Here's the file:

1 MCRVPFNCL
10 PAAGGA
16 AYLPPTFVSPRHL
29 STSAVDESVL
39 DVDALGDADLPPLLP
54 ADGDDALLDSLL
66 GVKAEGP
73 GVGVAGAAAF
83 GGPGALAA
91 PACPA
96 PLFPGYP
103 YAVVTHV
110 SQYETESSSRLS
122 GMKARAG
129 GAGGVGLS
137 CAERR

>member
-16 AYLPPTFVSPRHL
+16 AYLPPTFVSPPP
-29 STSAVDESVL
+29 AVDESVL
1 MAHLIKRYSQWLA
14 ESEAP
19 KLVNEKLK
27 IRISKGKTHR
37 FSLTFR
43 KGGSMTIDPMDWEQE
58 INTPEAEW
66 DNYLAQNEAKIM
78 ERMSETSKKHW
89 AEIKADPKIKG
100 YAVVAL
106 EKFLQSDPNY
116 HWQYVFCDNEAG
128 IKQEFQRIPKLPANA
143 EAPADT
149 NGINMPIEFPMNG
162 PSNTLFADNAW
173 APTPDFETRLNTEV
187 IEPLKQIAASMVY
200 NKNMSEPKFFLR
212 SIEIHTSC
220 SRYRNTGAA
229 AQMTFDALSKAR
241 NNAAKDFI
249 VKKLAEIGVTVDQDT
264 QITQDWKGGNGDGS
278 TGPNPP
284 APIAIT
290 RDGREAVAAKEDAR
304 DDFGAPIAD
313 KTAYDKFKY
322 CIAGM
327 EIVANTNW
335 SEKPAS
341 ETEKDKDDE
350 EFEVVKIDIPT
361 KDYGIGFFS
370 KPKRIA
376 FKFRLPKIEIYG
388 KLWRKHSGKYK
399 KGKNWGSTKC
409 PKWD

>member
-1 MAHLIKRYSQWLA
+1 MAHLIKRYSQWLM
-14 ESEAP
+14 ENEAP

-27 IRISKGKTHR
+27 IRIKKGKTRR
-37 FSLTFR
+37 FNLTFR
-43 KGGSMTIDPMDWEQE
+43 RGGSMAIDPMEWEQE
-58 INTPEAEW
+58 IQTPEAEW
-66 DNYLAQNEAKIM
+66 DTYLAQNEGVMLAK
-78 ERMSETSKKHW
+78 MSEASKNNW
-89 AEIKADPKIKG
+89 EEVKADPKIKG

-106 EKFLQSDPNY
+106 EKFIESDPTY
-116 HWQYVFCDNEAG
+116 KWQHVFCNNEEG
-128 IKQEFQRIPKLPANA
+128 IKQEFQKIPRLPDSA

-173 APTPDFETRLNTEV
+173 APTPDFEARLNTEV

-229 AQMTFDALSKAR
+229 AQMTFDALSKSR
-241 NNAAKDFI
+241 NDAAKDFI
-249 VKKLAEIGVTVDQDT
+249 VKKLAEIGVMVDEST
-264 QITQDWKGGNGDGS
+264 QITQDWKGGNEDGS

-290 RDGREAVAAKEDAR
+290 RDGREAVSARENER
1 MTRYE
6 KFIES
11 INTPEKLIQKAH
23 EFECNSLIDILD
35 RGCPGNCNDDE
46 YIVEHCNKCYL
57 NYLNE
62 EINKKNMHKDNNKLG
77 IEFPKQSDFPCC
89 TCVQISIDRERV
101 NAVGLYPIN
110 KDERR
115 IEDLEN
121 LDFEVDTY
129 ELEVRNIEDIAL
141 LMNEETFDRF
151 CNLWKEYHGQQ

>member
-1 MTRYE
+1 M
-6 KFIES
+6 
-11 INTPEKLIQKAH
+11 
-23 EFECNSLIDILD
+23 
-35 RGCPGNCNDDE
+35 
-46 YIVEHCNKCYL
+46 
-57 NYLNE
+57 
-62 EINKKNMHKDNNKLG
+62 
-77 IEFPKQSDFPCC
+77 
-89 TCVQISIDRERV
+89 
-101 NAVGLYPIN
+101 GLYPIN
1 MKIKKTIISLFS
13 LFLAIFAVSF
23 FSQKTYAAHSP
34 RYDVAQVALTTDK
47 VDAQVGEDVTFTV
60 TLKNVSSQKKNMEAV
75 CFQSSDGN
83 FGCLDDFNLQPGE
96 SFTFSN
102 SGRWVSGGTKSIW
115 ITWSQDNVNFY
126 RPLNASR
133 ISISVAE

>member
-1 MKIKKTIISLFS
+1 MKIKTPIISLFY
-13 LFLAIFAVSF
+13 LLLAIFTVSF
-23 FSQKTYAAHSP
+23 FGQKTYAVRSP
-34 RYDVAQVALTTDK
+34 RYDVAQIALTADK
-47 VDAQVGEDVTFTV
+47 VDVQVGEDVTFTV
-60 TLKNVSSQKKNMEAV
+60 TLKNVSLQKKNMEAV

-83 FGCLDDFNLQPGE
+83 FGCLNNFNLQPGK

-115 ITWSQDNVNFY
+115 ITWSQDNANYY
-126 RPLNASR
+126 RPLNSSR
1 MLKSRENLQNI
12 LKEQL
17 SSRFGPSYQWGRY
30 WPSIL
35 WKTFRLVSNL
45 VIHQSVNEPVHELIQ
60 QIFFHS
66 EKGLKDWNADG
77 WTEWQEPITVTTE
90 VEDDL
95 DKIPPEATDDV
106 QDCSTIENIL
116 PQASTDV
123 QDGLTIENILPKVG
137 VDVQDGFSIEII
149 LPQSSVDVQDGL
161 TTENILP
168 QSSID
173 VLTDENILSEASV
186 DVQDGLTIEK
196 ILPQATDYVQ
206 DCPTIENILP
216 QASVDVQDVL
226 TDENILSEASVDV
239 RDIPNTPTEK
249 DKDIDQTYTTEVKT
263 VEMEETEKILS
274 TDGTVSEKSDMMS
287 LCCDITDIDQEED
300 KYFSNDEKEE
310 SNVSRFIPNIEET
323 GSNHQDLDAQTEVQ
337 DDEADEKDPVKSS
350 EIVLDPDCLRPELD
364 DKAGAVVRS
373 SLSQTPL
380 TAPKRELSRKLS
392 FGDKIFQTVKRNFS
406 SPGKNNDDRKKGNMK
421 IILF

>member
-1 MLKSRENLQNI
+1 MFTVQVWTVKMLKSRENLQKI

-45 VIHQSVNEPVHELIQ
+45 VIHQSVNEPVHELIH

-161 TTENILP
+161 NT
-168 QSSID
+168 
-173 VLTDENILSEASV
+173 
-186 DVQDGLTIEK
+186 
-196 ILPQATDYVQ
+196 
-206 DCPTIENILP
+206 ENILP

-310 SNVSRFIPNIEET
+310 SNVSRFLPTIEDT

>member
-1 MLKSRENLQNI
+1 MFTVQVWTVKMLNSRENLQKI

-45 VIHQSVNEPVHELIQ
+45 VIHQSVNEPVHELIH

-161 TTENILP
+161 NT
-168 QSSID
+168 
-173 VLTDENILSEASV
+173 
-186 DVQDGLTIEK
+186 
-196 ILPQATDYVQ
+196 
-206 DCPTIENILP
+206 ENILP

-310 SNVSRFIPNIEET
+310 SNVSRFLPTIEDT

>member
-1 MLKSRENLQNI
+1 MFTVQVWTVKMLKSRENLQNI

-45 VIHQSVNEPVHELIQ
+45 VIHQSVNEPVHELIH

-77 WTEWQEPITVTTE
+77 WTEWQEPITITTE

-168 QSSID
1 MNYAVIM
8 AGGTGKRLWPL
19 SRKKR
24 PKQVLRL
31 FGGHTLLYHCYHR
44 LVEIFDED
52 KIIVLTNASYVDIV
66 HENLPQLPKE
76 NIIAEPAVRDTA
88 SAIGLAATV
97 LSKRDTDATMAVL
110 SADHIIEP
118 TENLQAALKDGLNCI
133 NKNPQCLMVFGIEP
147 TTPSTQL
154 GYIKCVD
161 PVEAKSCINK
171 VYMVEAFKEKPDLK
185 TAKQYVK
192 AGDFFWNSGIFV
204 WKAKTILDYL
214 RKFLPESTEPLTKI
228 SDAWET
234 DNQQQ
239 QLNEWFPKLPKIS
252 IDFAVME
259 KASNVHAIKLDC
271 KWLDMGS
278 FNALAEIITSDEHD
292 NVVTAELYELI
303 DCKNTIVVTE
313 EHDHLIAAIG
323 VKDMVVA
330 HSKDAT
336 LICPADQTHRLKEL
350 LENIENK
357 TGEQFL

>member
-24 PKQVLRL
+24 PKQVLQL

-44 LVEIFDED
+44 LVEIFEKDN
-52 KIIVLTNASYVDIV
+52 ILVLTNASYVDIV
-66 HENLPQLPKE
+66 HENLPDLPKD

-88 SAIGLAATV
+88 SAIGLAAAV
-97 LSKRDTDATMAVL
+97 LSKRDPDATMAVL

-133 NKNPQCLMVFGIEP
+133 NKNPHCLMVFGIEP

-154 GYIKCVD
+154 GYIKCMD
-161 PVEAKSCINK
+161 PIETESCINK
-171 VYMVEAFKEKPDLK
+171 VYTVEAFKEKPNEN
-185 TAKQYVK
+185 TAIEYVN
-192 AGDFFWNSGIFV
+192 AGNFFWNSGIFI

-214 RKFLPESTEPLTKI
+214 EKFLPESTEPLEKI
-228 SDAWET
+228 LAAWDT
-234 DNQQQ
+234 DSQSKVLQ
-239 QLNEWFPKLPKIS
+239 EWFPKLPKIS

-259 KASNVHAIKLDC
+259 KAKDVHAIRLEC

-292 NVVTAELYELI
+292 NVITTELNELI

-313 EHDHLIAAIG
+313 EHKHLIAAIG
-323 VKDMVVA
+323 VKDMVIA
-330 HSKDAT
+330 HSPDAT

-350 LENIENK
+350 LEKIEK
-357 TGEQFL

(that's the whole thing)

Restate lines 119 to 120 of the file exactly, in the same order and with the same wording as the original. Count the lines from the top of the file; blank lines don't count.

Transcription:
-1 MTRYE
+1 M